Economists use the term demand to refer to a consumer’s desire to purchase goods and services at given prices at a given time. Changing the features or placement of a product might increase or decrease demand. If all other factors are constant, an increase in price will decrease demand.
Adapting the concept to public health, vaccine demand refers to people’s intent to get a specific shot (such as a Covid-19, flu or shingles vaccine), and their willingness and ability to do so given the vaccine’s features, availability, reputation and price. For example, some people might be more eager to get a vaccine via a nasal spray instead of an injection. Some people might want the vaccine if it is delivered close to home. Some people might seek a shot if a family member recommends it. Some people might get a shot because they recently got health insurance, or found a doctor they trust.
In economic frameworks, supply and demand are deeply intertwined. Companies have a keen understanding of how changes to the design of a product or its delivery time might impact demand.
In public health, supply and demand are often disconnected from each other.
Based on our work with communities, researchers and public health practitioners, we categorize three main drivers of vaccine demand:
Information: What information people have access to, and in what ways this information meets their media consumption habits, literacy levels and learning profiles. What misinformation people are exposed to, and in what ways this misinformation targets their emotions, identities and lived experiences.
Social & Behavioral Factors: What people think, feel and do about vaccinations based on factors such as lived experiences, biases, attitudes, identities and social norms.
Structures: What stands in the way, literally and figuratively, of vaccination, from lack of supplies to lack of transportation to having to work multiple jobs to discrimination to lack of access to healthcare to institutions acting in untrustworthy ways.
A recent CDC field guide similarly describes structural, behavioral and information barriers to vaccination.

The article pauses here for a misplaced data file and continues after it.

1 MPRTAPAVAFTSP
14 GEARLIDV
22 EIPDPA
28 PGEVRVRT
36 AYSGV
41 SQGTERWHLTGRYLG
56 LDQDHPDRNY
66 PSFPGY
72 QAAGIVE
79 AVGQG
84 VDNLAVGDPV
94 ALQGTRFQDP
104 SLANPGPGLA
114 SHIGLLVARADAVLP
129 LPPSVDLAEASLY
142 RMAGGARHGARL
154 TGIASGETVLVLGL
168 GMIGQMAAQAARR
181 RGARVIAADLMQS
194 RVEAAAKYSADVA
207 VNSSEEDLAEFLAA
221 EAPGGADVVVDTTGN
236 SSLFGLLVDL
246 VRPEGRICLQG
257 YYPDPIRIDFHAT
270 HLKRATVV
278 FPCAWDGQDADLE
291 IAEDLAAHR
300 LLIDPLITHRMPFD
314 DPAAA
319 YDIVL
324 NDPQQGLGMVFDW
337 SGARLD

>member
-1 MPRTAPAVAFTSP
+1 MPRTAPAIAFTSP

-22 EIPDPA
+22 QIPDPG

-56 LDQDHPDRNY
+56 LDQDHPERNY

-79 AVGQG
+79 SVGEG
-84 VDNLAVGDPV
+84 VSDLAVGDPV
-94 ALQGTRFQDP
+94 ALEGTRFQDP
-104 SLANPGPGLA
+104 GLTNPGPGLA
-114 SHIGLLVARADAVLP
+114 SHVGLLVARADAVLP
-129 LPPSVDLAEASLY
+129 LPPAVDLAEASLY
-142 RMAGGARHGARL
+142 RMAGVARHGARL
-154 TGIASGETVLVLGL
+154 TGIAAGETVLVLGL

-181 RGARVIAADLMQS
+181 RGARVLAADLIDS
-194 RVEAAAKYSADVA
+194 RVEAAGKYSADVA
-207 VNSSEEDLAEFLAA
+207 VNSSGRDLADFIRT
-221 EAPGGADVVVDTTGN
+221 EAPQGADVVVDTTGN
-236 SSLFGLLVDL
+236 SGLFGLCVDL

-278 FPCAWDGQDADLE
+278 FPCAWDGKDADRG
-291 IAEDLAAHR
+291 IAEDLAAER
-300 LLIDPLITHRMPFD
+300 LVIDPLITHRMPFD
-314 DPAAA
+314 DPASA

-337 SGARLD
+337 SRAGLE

Driving Vaccine Demand
The conversations, funding streams and literature on issues such as setting up distribution through pharmacies (the supply) are largely separate from those on issues such as who has access to healthcare or what motivates people to get vaccinated (demand). Recognizing the importance of trust in vaccine demand, and the role of physicians, nurses and other healthcare workers as trusted sources of health information, for example, could have led to an earlier investment in enlisting primary care providers in the vaccination effort.
Moreover, a vaccine demand framework honors the agency and dignity of unvaccinated and undervaccinated Americans at a time when they are often dismissed, degraded and disempowered. It acknowledges that people’s choices are shaped by complex psychological, social, structural and other interacting factors.
As a concept in public health, vaccine demand incorporates all drivers that contribute to a person getting vaccinated. These include everything from low-quality information and misinformation, to what people think and feel about vaccines due to social factors such as politics and social norms, to structural issues such as transportation, timing, and access to healthcare. The “price” to be paid for the shot includes financial, social and other costs — lost wages due to missed work because of side effects, or a rift with loved ones who are distrustful of authorities and the vaccines they promote.
“If you look at the landscape, and the specific communications that are needed and the trusted individuals on the ground within those communities, that’s a mammoth undertaking to make sure that we’re reaching all communities.”
The key to understanding vaccine demand is that diverse behavioral and social, information and structural drivers overlap and interact. Decisions about our health, not unlike major purchasing decisions, involve a complex web of incentives, availability, knowledge, attitudes, biases, friction, tradeoffs and complexities based on lived realities.
For some Americans, vaccination is also closely connected to individual, collective and intergenerational memory: the experiences of Black, Indigenous, Hispanic/Latinx, Asian and other people of color with healthcare and other social institutions are different from those of white Americans. Instead of being offered life-saving vaccines or treatments, Black Americans have been coerced into serving as test subjects in medical experiments. To this day, we see stark disparities in the quality of health services offered and delivered by race, as chapter 3.c will explain in more detail.
Institutions and individuals in medicine and public health have urgent work to do better and earn the trust of these communities. Addressing these and other barriers to vaccine demand is essential to America’s ability to move past the current vaccination crisis; it is equally essential in efforts to vaccinate the world.